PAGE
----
The Geffrye Museum of the Home
Reviewed – 17th August 2019
“the company succeeds in bringing off this show with great flair”
If you haven’t yet discovered the oasis of peace in busy Hoxton that is the Geffrye Museum, then, for the next few weekends in August, you have an additional reason to go. Free Theatre UK is performing a “steam punk” version of Charles Dickens’ beloved classic Great Expectations that audiences of all ages will enjoy. This is an outdoors production, so bring along a picnic, something to sit on, and don’t worry if it rains. The company is well prepared with tents for both performers and the audience. And did I mention it’s free?
Great Expectations is the kind of novel that gets introduced to school kids at too young an age, and it is often years before they wish to tackle Dickens again. This is a great pity not only because the story of Pip and the extraordinary characters who surround him is unforgettable, but as always, Dickens paints a vast canvas illuminating the lived realities of the Industrial Age. It is appropriate, therefore, that Free Theatre has chosen to perform this adaptation in the grounds of the Geffrye Museum, founded and built by a successful merchant as almshouses for the widows and orphans of ironmongers. Skillfully adapted by Phil Willmott, this production of Great Expectations is also highly accessible, so it’s a wonderful way to introduce your kids to Dickens before they have a chance to get discouraged.
Like Pip, Free Theatre UK also has “great expectations,” and the company succeeds in bringing off this show with great flair. Everything has been thought through with care, from the greeter at the gate who ushers you into the gardens of the Geffrye Museum, to the actor who courteously bids you farewell at the end of the show. The set is elaborate by outdoors performance standards, with a lot of imaginative touches. Both this, and the costumes, designed by Penn O’Gara, give this production its “steam punk” elements, and if there is one criticism to be made, it is that this idea could have been developed a bit further in the script. But the design elements use steam punk to memorable effect.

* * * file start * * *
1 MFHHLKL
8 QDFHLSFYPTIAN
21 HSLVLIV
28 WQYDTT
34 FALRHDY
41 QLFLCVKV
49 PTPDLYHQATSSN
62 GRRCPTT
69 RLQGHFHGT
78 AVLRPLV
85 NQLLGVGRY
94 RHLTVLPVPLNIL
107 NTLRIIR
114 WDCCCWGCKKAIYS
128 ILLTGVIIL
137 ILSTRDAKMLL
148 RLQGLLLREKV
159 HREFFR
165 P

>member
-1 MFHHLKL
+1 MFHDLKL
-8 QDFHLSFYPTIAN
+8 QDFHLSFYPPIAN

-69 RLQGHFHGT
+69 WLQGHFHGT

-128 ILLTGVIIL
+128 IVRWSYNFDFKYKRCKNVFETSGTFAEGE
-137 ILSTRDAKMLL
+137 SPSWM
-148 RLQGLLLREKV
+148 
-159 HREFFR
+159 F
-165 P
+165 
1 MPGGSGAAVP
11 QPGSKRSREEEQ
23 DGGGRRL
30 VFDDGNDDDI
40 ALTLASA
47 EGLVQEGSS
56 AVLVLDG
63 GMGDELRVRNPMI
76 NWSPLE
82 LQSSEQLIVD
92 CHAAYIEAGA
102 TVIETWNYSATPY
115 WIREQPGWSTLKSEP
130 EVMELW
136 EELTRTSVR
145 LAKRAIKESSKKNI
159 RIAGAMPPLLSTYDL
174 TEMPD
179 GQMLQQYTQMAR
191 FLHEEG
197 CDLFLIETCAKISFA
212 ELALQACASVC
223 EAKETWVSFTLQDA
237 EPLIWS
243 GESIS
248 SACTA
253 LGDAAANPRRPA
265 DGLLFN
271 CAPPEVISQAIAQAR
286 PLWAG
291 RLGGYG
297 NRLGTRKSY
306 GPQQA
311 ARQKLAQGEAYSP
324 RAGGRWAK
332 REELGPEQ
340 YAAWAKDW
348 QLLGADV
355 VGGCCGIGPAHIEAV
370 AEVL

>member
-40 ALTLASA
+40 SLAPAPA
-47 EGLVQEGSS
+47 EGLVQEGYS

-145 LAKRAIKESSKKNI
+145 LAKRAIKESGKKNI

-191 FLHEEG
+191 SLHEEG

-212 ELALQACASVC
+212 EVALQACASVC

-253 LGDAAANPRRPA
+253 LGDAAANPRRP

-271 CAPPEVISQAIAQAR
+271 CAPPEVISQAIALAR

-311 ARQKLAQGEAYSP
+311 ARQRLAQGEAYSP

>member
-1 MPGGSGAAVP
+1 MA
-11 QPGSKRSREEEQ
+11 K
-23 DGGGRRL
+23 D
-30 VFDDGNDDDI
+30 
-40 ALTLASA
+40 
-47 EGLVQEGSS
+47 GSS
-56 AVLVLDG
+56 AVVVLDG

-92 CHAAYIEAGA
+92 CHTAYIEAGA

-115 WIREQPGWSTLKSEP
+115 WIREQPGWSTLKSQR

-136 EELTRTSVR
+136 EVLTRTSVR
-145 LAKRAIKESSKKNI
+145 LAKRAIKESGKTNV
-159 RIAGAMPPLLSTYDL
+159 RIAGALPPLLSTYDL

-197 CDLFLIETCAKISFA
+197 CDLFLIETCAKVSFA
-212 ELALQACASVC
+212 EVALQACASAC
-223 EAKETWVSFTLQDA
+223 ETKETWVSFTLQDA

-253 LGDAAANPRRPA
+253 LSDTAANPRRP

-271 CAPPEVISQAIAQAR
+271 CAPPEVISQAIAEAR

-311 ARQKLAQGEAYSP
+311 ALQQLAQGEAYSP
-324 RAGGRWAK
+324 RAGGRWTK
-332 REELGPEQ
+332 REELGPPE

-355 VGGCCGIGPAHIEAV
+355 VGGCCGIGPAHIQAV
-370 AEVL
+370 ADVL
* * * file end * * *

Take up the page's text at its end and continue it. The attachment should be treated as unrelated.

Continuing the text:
Free Theatre UK is, for the most part, a young company, although what some performers lack in experience, they make up for in talent. Under the capable direction of Phil Willmott, everyone has a chance to shine. Noteworthy performances include Cal Chapman as Pip, Darcey O’Rouke as Estella, and the terrific Matthew Wade, who takes on contrasting roles as the convict Magwitch, and as Joe, Pip’s gentle and caring foster father. There’s also Jan Hewitt’s wonderfully operatic Miss Havisham to enjoy as well. As an ensemble, the cast works beautifully together, taking on multiple roles, sharing the narration between them, and even performing some live music.
You’ve got two weekends and Bank Holiday Monday to catch this glorious show. Go!
Reviewed by Dominica Plummer
Images by Joseph Mark Photography
The Geffrye Museum of the Home until 1st September
Previous ten shows covered by this reviewer:
Holy Land | ★★★ | The Space | June 2019
Strange Fruit | ★★★★ | Bush Theatre | June 2019
The Luncheon | ★★★ | Tristan Bates Theatre | June 2019
Past Perfect | ★★★★ | Etcetera Theatre | July 2019
When It Happens | ★★★★★ | Tristan Bates Theatre | July 2019
Boris Rex | ★★ | Tristan Bates Theatre | August 2019
Horrible Histories: Barmy Britain Part Four | ★★★ | Apollo Theatre | August 2019
Showtune | ★★★★ | Union Theatre | August 2019
The Time Of Our Lies | ★★★★ | Park Theatre | August 2019
Agent 14 | ★ | Upstairs at the Gatehouse | August 2019
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